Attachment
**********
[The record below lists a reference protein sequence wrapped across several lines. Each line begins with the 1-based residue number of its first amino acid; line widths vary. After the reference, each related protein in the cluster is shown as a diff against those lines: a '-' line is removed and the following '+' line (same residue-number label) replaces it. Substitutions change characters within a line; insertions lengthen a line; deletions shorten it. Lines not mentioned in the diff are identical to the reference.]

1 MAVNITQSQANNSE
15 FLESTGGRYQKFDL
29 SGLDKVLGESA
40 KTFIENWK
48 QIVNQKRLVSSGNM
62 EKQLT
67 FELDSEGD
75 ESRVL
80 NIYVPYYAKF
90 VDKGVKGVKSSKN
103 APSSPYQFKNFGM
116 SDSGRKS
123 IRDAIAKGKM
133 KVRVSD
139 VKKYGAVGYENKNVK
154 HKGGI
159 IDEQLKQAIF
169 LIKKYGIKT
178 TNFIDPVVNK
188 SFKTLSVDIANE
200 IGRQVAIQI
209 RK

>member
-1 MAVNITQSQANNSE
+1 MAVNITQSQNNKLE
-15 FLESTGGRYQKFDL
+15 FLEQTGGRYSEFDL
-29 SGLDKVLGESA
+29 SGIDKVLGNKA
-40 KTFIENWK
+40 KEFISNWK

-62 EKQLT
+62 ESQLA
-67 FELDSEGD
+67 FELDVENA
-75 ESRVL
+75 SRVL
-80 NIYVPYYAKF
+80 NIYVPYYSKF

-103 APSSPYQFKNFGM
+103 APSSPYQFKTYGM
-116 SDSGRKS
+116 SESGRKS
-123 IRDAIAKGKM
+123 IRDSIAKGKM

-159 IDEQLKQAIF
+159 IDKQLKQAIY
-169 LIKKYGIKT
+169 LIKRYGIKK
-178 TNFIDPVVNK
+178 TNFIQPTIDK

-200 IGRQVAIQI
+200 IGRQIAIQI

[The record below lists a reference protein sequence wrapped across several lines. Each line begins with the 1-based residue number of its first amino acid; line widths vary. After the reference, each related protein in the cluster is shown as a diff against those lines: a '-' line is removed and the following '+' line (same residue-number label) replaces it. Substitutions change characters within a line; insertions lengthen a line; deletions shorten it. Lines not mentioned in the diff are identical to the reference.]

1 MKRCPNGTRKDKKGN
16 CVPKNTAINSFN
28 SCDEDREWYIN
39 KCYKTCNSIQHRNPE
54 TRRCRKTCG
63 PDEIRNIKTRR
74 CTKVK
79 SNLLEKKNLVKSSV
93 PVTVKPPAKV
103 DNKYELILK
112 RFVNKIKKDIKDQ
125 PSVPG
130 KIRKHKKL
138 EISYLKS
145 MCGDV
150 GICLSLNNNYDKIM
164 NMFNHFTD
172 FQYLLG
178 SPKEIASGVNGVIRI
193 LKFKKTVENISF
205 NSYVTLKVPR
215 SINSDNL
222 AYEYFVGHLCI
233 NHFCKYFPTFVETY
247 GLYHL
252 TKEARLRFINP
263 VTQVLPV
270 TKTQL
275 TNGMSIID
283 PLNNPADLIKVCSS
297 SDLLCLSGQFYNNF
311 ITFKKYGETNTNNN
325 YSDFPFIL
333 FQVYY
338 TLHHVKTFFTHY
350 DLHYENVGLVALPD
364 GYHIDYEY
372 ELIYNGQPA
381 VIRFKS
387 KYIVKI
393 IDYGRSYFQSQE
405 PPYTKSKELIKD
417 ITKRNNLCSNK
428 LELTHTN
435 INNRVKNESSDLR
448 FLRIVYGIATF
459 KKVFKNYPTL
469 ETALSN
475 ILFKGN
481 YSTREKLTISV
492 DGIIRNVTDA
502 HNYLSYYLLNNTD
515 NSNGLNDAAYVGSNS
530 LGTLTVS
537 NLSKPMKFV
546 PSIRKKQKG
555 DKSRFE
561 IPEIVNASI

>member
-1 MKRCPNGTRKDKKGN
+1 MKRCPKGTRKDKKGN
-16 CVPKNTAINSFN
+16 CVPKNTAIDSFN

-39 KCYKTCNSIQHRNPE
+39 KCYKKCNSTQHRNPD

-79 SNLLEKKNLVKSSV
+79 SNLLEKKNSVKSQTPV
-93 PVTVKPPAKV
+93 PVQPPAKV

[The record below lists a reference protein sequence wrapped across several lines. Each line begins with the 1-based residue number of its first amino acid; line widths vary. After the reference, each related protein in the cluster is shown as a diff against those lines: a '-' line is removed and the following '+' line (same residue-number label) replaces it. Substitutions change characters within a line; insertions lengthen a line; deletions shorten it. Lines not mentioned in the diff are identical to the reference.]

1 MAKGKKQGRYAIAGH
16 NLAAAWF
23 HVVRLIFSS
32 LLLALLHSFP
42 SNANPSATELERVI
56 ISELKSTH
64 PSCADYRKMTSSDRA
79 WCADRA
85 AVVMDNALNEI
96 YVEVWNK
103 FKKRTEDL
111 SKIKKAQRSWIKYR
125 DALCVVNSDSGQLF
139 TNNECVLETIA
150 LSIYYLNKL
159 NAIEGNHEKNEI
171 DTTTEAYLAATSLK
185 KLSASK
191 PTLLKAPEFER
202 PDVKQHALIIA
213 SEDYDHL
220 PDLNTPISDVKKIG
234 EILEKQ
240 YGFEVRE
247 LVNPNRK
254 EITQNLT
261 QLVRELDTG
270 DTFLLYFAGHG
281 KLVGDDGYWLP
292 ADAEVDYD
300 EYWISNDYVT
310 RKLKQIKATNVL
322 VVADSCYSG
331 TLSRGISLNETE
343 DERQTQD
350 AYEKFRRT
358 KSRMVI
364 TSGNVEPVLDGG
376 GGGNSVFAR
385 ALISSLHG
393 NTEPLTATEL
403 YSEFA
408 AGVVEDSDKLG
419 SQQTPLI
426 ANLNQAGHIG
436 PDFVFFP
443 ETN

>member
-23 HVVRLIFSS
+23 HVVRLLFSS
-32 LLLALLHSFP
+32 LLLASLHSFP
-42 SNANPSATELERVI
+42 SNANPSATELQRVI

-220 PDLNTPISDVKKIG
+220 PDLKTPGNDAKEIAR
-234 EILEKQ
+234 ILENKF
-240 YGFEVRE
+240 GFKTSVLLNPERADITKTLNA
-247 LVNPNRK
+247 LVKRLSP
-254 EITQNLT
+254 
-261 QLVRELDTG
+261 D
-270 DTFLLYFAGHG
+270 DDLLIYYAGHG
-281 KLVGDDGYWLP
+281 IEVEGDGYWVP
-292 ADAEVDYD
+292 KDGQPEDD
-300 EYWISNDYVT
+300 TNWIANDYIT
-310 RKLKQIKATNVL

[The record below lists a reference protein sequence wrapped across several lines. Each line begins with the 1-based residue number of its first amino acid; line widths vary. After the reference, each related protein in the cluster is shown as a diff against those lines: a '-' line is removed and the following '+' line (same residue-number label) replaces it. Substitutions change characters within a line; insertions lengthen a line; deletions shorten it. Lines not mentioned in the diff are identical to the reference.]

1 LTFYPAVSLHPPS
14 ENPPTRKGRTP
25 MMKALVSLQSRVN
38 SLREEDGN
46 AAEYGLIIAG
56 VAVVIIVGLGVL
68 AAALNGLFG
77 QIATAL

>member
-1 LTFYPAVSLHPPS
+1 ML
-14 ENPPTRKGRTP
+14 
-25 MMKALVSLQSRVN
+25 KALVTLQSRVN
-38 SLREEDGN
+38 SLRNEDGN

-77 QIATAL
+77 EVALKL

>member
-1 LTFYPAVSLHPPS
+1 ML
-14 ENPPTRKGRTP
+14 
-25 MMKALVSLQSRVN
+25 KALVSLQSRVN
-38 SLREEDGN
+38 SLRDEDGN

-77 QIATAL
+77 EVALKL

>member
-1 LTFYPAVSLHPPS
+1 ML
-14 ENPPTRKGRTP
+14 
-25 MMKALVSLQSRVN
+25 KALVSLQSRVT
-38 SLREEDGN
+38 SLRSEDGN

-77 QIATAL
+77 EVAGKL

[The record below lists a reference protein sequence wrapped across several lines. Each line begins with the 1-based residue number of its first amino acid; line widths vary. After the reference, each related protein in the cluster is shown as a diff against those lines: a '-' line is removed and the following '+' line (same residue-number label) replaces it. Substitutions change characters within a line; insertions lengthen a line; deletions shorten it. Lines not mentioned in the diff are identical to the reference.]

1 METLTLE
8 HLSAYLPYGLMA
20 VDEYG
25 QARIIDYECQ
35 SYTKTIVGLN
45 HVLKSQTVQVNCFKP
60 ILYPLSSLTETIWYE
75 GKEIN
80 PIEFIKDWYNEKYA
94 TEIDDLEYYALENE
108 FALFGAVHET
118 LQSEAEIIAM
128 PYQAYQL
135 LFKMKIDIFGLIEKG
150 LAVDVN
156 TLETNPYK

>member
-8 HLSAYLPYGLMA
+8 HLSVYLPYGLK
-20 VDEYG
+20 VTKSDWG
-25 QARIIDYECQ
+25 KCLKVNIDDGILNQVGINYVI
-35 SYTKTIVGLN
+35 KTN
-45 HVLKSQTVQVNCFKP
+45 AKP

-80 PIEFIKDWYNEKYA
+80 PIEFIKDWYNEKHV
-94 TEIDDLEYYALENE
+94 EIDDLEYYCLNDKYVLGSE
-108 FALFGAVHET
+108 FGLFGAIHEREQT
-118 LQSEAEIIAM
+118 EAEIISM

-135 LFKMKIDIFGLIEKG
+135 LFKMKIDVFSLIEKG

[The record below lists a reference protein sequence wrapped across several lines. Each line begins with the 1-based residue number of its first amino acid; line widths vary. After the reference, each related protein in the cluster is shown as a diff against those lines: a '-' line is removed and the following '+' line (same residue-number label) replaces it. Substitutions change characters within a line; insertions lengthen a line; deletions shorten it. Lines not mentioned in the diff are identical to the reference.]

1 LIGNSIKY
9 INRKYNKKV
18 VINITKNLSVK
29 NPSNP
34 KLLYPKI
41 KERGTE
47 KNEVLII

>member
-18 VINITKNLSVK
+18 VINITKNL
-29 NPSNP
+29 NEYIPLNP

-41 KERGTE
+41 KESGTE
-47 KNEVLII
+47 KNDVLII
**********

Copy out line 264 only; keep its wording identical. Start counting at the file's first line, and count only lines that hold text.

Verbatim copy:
+20 VTKSDWG